At least half of all HIV cases have been among people aged 15-24. Dr Michael Merson, executive director of the WHO global programme on Aids, said that young people were driving the epidemic and that sex education was the priority.
Dr Tony Pinching, Professor of Immunology at St Bartholomew's hospital, London and a leading Aids specialist, said it was essential that young people had early and continuing health education.
'With children continually coming 'on-stream', we must reinforce the idea that education is not a once and for all thing. They need the facts early so we can create an environment in which young people support each other in their behaviour. Then we can increase awareness of this beast in our midst through peer pressure so that practising safer sex is normal.'
Professor Pinching said that young people reaching sexual awareness should learn that there was not a single way to behave, but many routes which could include celibacy, always using condoms, or having HIV tests regularly and using condoms selectively, perhaps not with long-term partners.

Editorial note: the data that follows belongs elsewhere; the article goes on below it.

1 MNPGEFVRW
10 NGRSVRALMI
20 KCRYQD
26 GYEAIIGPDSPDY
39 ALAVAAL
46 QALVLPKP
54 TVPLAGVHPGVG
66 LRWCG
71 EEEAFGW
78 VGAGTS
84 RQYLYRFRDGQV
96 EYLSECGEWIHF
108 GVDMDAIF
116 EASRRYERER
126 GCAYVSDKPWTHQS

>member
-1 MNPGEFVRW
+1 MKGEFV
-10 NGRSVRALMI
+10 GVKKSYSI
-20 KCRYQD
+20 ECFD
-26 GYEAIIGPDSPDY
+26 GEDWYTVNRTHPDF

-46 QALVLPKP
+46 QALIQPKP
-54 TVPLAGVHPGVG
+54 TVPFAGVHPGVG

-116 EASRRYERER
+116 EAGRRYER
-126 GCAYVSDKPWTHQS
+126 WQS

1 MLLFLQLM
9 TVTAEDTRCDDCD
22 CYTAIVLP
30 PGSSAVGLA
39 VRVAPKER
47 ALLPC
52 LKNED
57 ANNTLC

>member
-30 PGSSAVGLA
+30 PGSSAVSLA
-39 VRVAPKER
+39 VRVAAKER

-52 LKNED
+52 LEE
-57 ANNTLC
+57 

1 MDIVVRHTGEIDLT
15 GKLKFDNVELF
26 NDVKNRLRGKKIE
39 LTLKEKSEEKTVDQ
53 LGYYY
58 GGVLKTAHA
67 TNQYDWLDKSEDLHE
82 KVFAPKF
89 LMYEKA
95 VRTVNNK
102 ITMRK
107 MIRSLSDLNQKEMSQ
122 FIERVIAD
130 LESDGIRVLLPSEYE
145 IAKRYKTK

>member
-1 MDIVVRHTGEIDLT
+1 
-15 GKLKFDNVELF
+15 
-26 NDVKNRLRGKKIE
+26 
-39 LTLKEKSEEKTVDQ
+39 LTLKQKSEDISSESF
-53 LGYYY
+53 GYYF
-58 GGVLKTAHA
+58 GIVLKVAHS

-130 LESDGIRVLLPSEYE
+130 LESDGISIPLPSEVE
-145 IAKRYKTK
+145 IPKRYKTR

Dr Merson said the belief that sex and Aids education encouraged sexual activity was a powerful barrier to providing education programmes. 'Yet all the evidence suggests that the opposite is true.'
At the same time, North East Thames Health Region, the part of the country in which the highest number of Aids cases is concentrated, previewed two school plays on Aids to parents and governors, one for 10 to 12-years-olds called Kissing with Confidence and one for 12 to 14-years-olds called Sex, Lies and Stereotypes.
The theatre group, Caught In The Act, has been performing in schools for three years. Deirdre Cunningham, director of public health for the region, said: 'The feedback we get from schools is excellent. After performances the children talk through what they have seen and how it may affect them.'
This was one of dozens of World Aids Day events. The Princess of Wales, patron of the National Aids Trust, was helping to raise money at a pop extravaganza at the Wembley Arena, London.
By September at least 20,590 people in Britain had tested HIV positive, 8,115 had developed Aids and 5,135 are known to have died. In October 138 new cases were reported, 90 probably infected through sexual intercourse between men, 23 through sexual intercourse between men and women, nine through injecting drugs, one from a combination of these factors, five through receiving infected blood and two babies were infected by their mothers. In eight cases the transmission route is unknown.
Between November 1991 and October 1993 the number of male Aids cases rose by 2 per cent and the number of female cases by 45 per cent. The majority of cases, 67 per cent, are among homosexual men.
By 2000 the World Health Organisation expects 30 to 40 million people worldwide will be infected with HIV.
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